In addition to putting on gigs members of the Last Hours/ Rancid News collective have been involved in a number of squatted social centres, for example in 2003 with involvement in the Blackstar collective, 2004 with the In Arms Reach collective, which squatted a building off London's Oxford Street for a two week punk festival, and 2005 at the Institute for Autonomy on Gower Street, London.

London Zine Symposium

In 2005 two members of the Rancid News collective established the London Zine Symposium, which for the first year was held in the Institute for Autonomy.[5] It has become an annual event, and in 2009 had over 1,000 attendees with talks given by Roger Sabin, Teal Triggs, Barcelona Zine Library, and Alex Wrekk from Portland, USA.[6] Up until 2010 the event had been organised by members of the Rancid News or Last Hours collective.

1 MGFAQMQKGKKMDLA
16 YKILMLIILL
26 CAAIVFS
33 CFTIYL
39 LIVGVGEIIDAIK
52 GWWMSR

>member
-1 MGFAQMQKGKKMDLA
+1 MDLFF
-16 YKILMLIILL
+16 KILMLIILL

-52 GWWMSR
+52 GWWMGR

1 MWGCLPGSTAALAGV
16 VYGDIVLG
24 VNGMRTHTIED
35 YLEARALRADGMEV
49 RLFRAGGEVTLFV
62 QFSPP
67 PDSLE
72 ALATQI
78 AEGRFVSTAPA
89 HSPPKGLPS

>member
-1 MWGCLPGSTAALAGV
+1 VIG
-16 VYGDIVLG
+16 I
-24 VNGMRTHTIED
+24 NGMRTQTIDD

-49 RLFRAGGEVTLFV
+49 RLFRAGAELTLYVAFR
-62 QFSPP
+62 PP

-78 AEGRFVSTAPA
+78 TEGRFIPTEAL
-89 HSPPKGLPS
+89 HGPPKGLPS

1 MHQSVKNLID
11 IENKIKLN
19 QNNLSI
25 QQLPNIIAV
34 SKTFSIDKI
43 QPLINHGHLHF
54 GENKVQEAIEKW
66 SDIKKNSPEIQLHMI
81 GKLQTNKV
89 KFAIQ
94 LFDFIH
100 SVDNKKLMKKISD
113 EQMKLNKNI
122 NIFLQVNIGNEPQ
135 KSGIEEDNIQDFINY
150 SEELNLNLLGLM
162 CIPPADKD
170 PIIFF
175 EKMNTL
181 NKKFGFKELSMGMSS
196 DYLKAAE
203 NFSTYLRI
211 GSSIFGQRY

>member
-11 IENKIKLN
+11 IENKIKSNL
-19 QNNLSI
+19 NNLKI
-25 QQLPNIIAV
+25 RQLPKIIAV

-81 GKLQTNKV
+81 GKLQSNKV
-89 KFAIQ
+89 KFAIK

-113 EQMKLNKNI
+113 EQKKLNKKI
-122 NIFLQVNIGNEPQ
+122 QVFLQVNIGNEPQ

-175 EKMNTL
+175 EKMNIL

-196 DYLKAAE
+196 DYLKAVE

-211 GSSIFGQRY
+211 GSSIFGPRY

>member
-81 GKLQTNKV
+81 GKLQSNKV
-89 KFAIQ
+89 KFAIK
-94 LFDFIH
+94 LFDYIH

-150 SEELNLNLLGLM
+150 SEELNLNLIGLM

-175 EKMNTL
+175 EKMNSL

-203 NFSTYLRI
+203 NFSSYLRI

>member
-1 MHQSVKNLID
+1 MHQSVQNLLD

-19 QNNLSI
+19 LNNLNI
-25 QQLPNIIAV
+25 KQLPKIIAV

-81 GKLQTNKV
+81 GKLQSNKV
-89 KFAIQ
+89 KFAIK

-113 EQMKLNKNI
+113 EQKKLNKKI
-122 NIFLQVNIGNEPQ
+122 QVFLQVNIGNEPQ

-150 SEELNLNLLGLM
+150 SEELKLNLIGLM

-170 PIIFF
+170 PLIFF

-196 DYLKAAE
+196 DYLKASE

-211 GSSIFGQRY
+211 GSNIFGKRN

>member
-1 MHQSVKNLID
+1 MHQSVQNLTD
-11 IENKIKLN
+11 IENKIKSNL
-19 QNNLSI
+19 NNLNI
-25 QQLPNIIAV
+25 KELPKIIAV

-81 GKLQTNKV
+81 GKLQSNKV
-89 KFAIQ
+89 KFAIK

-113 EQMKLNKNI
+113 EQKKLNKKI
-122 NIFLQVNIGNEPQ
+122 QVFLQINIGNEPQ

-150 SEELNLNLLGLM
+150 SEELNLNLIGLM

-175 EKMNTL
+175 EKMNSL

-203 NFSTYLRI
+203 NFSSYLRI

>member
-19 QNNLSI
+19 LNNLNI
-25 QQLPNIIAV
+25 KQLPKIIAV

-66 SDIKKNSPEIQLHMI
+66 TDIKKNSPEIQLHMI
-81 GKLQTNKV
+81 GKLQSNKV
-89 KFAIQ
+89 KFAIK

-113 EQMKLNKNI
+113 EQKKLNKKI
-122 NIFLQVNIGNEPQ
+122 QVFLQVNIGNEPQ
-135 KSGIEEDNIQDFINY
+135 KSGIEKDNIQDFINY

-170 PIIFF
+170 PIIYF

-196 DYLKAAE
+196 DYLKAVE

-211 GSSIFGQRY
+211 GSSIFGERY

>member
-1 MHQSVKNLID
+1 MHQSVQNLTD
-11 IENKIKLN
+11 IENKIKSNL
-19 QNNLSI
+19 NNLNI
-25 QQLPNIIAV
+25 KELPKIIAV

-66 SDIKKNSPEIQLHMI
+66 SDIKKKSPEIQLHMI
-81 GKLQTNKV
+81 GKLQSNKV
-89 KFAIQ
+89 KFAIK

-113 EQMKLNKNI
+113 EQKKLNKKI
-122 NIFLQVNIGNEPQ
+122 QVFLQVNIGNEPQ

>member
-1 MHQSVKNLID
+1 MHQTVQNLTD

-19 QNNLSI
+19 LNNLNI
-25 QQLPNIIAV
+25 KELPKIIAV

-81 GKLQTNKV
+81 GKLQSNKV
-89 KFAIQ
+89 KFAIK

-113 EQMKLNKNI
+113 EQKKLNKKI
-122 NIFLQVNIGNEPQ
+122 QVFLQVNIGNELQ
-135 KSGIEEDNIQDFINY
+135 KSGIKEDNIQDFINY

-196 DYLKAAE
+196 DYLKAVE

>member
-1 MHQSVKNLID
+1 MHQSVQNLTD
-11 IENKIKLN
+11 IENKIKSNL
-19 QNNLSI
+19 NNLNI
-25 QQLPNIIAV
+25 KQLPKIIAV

After issue 17 Last Hours was placed on a brief hiatus as Edd Baldry stepped down as editor of the publication. Other members of the collective pushed for the publication to be migrated to the internet, and a regular resource for the anti-authoritarian and punk communities in the UK. The website was relaunched in early 2009 and long articles written about the protests against the attack on Gaza,[7] photo essays about the G20,[8] and responses to Ian Tomlinson's death.[9] It also started publishing a podcast and offering regular vegan recipes.

"Creative resistance"